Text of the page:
You know, it's easy to get excited about computer and software manufacturers out there that generate $8 billion a year in sales -- Microsoft fell into that category as recently as 1996 -- but you don't hear a lot about $8 billion publishing companies. Well, start paying attention to one, Reed-Elsevier. It's aiming for the online market in a big way.
Reed-Elsevier this week scooped up Wolters Kluwer NV, a Dutch publisher of legal and tax information, in a deal valued at $8.7 billion. The deal put the combined company in the rarefied heights of publishing concerns that generate $8 billion or more a year in revenue. And, already, Reed-Elsevier, a combination of English and Dutch companies merged in 1993, earns 16 percent of its revenue from electronic publishing.
All by its lonesome, Reed-Elsevier could account for as much as 25 percent of the $38 billion business-information market by the year 2000, according to a report released by the investment banking firm of Veronis, Suhler & Associates.
Business information is the low-hanging fruit for Internet publishing. Market share, regulatory information, statistics and industry-specific content have palpable value. Content changes often, and archival data never loses its value for historical research purposes. In short, it's the only market that enjoys both a high ratio of time-sensitive information and long-lasting value for archived material.
This is not the stuff of the consumer market, where, once Cheap Trick has played its revival concert, the value of information about the show falls to zero.
Reed-Eslevier has assembled an impressive portfolio of content since 1993, when it was formed. It owns Cahners Publishing, a leading trade publishing company, the Congressional Information Service, and Lexis-Nexis, which it acquired for $1.5 billion in 1994. It owns trade shows, producing Telecom on behalf of the International Telecommunications Union. I've been reading its Manufacturing.net service (www.manufacturing.net) to keep abreast of component pricing for months. It also owns definitive sources of medical and scientific articles, including the Lancet medical journal.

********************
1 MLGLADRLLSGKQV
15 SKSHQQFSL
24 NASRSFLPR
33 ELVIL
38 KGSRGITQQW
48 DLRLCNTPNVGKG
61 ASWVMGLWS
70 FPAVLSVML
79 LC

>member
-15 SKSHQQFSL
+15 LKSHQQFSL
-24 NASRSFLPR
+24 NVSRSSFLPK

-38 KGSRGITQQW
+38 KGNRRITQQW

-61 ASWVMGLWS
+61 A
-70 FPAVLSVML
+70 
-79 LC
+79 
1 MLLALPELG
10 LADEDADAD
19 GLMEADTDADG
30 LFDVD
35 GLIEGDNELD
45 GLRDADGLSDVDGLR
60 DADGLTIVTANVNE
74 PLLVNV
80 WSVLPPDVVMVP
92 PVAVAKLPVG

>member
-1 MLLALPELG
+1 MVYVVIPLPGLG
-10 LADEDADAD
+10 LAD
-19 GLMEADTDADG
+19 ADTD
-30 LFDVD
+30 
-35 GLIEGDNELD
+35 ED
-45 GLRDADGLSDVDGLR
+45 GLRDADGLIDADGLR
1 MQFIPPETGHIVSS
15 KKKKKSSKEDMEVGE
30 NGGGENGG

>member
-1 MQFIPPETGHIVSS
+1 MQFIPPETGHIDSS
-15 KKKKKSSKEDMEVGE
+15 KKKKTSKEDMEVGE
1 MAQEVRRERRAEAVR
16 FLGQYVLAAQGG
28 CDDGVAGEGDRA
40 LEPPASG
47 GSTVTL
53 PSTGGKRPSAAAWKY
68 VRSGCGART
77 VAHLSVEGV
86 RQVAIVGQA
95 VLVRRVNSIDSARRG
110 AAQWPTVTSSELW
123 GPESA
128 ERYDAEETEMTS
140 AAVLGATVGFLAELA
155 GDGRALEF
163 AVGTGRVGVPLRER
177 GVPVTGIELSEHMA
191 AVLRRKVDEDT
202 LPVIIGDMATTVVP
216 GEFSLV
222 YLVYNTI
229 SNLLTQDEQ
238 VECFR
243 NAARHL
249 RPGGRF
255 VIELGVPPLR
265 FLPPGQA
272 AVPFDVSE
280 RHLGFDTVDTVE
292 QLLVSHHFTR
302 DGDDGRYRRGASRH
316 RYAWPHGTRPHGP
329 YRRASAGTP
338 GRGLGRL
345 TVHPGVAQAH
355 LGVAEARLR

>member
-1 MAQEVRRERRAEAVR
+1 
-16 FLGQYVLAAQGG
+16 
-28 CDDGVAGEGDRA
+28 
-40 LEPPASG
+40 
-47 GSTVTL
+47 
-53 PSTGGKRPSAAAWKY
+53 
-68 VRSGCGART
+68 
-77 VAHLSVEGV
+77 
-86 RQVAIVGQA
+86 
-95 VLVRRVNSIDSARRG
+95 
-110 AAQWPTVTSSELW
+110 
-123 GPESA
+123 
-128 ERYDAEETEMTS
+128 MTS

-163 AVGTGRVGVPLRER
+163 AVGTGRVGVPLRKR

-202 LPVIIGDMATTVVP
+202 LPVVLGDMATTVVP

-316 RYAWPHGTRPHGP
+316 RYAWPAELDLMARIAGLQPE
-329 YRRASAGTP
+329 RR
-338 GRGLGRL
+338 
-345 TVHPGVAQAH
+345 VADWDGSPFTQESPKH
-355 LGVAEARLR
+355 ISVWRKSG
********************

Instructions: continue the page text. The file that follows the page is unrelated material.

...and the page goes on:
In short, Reed-Elsevier makes Softbank (the publisher of ZDNet News), IDG and CMP, the behemoths of information technology publishing, look like miniature poodles. And, as a result, it looks like an ideal content partner for companies and Web sites wanting to provide broad context and support for emerging online markets for traditional goods and services.
Imagine, for example, that you are a Big Six accounting company that wants to provide an authoritative site on global currency trading. Reed-Elsevier's tax and legal resources make an ideal archival source for fleshing out your new site with background information. Third-party content mongers will assemble pieces of the past in the form of news stories, statistics and reports in order to authenticate their conclusions. Reed-Elsevier, in the meantime, can produce new content which it will sell to readers who want to measure the reporting by third-parties against the Reed-Eslevier party line.
Here's the thing: The mistake most publishers make is in their assumption that they will sell their content to the same end-user they have served through paper. In fact, they may simply become objective third-party sources of information used by the industries they covered in the paper days.
Reed-Elsevier, owning a vast chunk of the history of many industries, can make its money lending credibility to third-party research. That revenue stream, alone, is enough to support ongoing development of new industry-specific content, which it will be able to sell again and again.
Mitch Ratcliffe is president of Internet/Media Strategies Inc. (www.ratcliffe.com), a Tacoma, Wash., consultancy. He can be E-mailed at email@example.com.